FELICIAN UNIVERSITY NOW STIGMA-FREE
Record - 5/7/2017
RUTHERFORD -- Parents send their children off to college with dreams of them embarking on their journeys of healthy, young adulthood, but three-quarters of mental health disorders begin to manifest during that time at college by the age of 24.
As May 1 marked the beginning of Mental Health Awareness Month, Felician University announced its commitment to helping students that are alone for the first time and may be experiencing mental illness. This week, the university became designated as a "Stigma-Free" zone.
Breaking the stigma and giving mental illness a voice was a theme shared by former Governor and Senator Richard J. Codey, Bergen County Executive James Tedesco III, local town officials and members of the Felician community on May 3.
For some speakers, the discussion hit close to home. Tedesco attended a memorial service in the morning for a county employee who killed himself in his office.
"He wasn't in the right frame of mind and in his office at our county park he took his own life," Tedesco shared.
May 1 started a mental health training for all county employees.
"I said to myself, would a week have made a difference? I don't know. But, I'm proud that my administration is giving employees mental health training," Tedesco said. "It's important and can save someone's life, if not their own."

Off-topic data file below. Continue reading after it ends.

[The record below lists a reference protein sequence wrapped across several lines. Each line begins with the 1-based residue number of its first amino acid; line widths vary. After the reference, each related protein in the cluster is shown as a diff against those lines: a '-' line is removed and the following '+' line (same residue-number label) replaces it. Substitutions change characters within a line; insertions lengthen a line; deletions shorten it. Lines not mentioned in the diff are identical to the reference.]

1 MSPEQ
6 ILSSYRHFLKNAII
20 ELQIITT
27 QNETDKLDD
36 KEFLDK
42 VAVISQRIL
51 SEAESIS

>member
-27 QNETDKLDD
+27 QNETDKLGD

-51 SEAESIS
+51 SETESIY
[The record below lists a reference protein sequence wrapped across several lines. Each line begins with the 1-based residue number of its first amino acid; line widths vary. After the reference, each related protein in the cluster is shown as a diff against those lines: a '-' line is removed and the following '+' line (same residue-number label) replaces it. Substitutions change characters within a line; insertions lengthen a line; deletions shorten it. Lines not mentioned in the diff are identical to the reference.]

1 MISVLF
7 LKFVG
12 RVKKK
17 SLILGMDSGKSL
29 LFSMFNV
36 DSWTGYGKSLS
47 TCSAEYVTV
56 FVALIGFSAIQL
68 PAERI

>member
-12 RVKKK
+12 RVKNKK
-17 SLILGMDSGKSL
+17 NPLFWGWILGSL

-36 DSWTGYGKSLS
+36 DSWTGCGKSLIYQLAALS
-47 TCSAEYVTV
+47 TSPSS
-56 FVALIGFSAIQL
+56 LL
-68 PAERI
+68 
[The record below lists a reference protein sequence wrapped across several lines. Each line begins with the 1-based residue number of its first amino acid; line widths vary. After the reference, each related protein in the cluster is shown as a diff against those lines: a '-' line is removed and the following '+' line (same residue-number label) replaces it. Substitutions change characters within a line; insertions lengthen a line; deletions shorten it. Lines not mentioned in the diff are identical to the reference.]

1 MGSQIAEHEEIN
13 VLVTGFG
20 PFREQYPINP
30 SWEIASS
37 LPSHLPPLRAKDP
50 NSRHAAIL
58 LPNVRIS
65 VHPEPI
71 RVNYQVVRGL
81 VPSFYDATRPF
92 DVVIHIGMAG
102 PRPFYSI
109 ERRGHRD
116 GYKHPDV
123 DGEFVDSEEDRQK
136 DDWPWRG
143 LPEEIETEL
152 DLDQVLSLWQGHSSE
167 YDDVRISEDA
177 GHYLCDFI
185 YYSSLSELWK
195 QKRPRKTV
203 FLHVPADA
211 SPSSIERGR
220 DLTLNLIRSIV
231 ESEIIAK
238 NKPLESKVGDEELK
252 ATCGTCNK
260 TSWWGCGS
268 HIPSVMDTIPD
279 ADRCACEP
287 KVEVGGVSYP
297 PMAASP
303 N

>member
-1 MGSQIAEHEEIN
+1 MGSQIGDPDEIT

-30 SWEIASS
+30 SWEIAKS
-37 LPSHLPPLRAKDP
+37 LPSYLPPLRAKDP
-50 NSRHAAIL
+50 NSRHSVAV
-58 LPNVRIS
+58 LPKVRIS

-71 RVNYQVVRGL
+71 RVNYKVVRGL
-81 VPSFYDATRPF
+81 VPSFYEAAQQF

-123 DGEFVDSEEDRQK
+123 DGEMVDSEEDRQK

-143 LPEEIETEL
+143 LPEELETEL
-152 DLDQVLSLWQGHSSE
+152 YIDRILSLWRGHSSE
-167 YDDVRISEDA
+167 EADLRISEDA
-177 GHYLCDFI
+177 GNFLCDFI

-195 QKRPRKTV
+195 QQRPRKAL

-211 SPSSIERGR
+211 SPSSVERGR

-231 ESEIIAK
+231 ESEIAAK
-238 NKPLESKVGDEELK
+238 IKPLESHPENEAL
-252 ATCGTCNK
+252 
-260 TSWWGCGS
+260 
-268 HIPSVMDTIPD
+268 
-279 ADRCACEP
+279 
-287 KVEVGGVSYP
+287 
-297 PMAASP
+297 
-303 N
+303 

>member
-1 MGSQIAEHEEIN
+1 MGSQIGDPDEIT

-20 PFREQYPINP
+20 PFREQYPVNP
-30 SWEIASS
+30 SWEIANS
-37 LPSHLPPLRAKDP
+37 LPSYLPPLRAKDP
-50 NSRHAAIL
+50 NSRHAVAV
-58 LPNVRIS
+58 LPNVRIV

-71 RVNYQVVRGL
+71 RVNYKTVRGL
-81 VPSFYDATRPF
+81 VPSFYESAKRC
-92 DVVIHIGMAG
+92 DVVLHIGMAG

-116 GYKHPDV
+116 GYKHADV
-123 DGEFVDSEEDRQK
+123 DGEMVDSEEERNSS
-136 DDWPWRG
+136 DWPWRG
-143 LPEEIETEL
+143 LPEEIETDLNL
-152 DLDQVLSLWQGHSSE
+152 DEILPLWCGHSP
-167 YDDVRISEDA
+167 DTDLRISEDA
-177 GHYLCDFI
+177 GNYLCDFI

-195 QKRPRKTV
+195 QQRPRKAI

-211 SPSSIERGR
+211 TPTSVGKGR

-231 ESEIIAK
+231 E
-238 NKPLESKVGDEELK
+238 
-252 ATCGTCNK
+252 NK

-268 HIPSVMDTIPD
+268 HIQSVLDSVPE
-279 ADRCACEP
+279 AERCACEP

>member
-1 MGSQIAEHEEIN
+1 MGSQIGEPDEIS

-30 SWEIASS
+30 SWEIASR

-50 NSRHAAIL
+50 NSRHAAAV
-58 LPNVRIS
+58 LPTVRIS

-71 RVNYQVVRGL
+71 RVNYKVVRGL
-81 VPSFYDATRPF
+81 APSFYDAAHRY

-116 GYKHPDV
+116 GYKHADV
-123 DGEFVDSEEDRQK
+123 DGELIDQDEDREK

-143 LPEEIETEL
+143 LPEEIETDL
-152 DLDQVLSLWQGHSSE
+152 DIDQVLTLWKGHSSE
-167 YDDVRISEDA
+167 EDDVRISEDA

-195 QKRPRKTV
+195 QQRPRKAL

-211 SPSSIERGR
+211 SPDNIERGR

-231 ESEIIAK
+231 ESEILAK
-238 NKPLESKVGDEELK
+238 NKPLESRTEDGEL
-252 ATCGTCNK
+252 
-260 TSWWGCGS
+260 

Early in his career Codey went undercover for two weeks in a mental health hospital. After witnessing conditions, he championed reform as chairman of a health committee. On a more personal basis, Cody's wife suffered in silence with her own illness.
"She was extremely depressed and didn't know why, but she didn't want anyone to know," Codey said. "She would drive 15 miles away to get her medication so no one would know who she was because she had a stigma connected with mental illness."
Codey said his wife suffered from depression from 1989 to 2003 and experienced electric shock therapy, but she hasn't had an episode since 2004.
"This effects all of us," Codey said. "One out of every five families in the state has a loved one with mental illness."
The numbers are higher for college-aged students, according to Sean Campbell, a local activist for the mentally ill and founder of the Campbell Outreach Group.